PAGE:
Car reviews - Mitsubishi - Mirage - hatch range
Spacious cabin, equipment levels, ride, manoeuvrability, fuel efficiency, thrummy engine, interior presentation, boot space, long warranty, Mitsubishi reliability, bright colours
Room for improvement
Overly light steering, gap between second and third gears in manual, dull styling
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21 Jan 2013
FORGET what boorish testosterone-addled reviews say about the truly all-new, LA-series Mirage. The Thai-made Mitsubishi brings the reality of dignified new-car ownership to thousands of buyers who would otherwise have to choose second-hand.
In the context of what it was designed to be – an inexpensive, roomy and easy urban commuter – the base ES model’s headline low price of a barely believable $12,990 driveaway (but only if you’re quick) means car buyers can avoid the pitfalls of entering the scary used-car underworld.
We say dignified because even the entry-level Mirage has true B-segment interior space with five doors, five seats and a decent-sized boot – items none of its sub-B rivals such as Alto, Spark and Up can really match.
Only Nissan’s Micra ST comes close in terms of space, but that costs $500 more, has a warranty that is two years and 30,000km inferior, and feels every inch the outlet mall cheapie inside. Strangely – and here’s the first of its many plus points – the Mirage does not.
While the dash might consist almost wholly of hard plastics, Oz-bound versions have an uplifting beige two-tone effect that banishes drabness. Coupled with classy piano-black trim, we thought we were actually driving the top-line LS instead of the ES poverty special. Even Up owners ought to be impressed.
Look further and you find the unexpected convenience of quick-touch lane-change indicators, a tidy three-spoke steering wheel with audio controls for the Bluetooth phone and audio, child-restraint hooks fixed behind the rear backrest, one-touch driver-side electric window, rear windows that wind down to door-top level and centre dash face-level ventilation that does a fine job.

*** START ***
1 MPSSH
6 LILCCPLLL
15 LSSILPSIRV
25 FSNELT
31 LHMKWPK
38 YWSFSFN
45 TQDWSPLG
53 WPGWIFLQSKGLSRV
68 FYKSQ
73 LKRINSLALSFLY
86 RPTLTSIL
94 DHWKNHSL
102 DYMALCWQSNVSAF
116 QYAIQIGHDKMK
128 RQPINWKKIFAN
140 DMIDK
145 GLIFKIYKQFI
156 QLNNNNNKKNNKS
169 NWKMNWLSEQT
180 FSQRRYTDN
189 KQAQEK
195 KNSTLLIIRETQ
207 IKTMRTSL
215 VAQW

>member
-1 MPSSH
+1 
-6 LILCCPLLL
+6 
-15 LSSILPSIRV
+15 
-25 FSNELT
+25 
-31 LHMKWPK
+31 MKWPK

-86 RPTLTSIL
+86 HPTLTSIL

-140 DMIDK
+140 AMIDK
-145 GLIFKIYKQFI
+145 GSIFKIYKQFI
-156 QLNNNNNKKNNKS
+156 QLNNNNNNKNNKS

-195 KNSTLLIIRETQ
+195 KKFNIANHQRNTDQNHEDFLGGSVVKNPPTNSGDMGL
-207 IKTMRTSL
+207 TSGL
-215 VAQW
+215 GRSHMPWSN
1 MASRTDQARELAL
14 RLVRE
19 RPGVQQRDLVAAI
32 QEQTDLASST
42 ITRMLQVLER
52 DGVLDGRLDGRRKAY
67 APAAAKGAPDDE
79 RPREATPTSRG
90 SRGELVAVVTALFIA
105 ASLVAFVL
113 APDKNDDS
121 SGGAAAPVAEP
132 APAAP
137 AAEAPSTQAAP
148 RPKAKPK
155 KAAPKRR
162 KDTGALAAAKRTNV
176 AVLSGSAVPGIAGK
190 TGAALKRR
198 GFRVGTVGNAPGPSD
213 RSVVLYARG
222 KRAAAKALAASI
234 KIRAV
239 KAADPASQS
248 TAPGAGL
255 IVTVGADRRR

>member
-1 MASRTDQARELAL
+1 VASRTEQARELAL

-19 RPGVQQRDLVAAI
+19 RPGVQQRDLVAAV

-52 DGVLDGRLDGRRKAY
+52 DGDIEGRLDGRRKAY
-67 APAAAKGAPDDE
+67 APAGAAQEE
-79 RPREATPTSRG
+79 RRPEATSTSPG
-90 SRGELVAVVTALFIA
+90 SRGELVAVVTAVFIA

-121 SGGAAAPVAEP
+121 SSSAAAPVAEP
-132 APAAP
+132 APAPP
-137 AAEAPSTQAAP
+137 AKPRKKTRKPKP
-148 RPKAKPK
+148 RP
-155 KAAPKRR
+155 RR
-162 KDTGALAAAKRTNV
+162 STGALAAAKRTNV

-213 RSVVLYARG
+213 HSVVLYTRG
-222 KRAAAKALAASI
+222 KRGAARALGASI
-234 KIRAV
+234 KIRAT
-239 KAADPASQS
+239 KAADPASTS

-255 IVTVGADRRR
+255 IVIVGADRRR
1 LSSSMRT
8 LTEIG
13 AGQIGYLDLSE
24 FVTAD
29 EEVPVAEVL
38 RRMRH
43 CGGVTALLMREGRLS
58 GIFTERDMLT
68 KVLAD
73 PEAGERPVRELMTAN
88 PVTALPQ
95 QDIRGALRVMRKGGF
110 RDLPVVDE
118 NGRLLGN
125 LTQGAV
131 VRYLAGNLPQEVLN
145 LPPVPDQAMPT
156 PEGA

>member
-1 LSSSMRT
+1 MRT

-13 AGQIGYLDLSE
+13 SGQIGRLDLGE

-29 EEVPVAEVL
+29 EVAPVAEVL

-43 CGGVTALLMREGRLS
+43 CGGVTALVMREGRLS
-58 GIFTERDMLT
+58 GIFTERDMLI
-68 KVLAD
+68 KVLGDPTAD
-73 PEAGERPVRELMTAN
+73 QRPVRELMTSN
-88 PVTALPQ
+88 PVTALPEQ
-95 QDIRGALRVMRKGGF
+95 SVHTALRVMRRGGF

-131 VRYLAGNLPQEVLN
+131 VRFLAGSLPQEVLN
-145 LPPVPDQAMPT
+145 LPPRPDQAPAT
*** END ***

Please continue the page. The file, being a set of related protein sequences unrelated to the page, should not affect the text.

However, there is no passenger-side vanity mirror, seat map pockets, or rear overhead grab handles, but otherwise the Mirage driver will not feel short-changed sitting on flat but supportive front seats with room to stretch, in a cabin that seems sufficiently quiet.
Being an economy car, you may care less about the Mirage’s overly light steering that is depressingly devoid of feedback than the fact that it is immensely simple to manoeuvre in confined spots (aided by slim A-pillars for good vision and a very tight turning circle), and a cinch to scoot through traffic. To that end, at least the steering reacts with speed and precision.
We are all for a comfy ride, but the soft suspension – which smoothed out most of the brutal urban Sydney roads on a three-hour drive – results in a car that does not feel as controlled, taut or glued-down through faster corners as we would like, at least in the ES with 14-inch wheels. It was a bit roly-poly.
The 57kW/100Nm 1.2-litre three-pot petrol engine pushes the Mirage off the mark with vigour and relative finesse, with a thrum that seems to appeal and repel people in equal measure. We like it.
This powerplant enjoys a rev, and offers more than enough oomph for the Mirage’s intended urban duties. It even cruises quietly enough at 110km/h along the motorway. And there is no denying its frugality as we slipped beneath 6.5L/100km even after driving through some heavy traffic.
However, second or third gear ratios need a rethink as the engine often fell into a flat spot changing between these gears, especially on Sydney’s hilly terrain.
Unfortunately, we did not get a chance to assess the CVT auto version that will account for about two-thirds of Mirage sales, but stay tuned as a review of the base ES CVT is coming soon to GoAuto.
Indeed, a more thorough assessment is required because we feel that maybe Mitsubishi really is onto something worthwhile with the Mirage.
After the avant-garde design of the preceding Colt and pert cuteness of the 1990s Mirage, we feel the newcomer is a bit of a styling letdown, especially in a class where competitors are becoming increasingly more vivid, but we’re willing to let that one slide – as well as the light steering – because this unpretentious baby really does exactly what it sets out to do.
The likely buyer should just love the low price, cheap running costs, peace-of-mind five-year/130,000km warranty, fixed servicing charges, roomy interior, heaps of standard kit, sound ergonomics, easy driveability and promised reliability.
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